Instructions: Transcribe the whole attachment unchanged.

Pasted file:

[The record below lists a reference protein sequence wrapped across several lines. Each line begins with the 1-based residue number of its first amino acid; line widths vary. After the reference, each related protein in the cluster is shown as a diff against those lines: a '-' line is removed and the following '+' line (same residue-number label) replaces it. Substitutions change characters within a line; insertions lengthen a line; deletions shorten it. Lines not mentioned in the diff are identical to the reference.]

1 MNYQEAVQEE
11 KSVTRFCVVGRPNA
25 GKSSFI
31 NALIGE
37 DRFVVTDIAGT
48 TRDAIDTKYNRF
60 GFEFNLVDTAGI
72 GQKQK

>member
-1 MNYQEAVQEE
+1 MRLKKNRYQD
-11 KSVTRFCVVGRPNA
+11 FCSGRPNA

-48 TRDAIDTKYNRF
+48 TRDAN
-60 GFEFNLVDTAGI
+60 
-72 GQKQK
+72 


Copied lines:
[The record below lists a reference protein sequence wrapped across several lines. Each line begins with the 1-based residue number of its first amino acid; line widths vary. After the reference, each related protein in the cluster is shown as a diff against those lines: a '-' line is removed and the following '+' line (same residue-number label) replaces it. Substitutions change characters within a line; insertions lengthen a line; deletions shorten it. Lines not mentioned in the diff are identical to the reference.]

1 MNYQEAVQEE
11 KSVTRFCVVGRPNA
25 GKSSFI
31 NALIGE
37 DRFVVTDIAGT
48 TRDAIDTKYNRF
60 GFEFNLVDTAGI
72 GQKQK

>member
-1 MNYQEAVQEE
+1 MRLKKNRYQD
-11 KSVTRFCVVGRPNA
+11 FCSGRPNA

-48 TRDAIDTKYNRF
+48 TRDAN
-60 GFEFNLVDTAGI
+60 
-72 GQKQK
+72 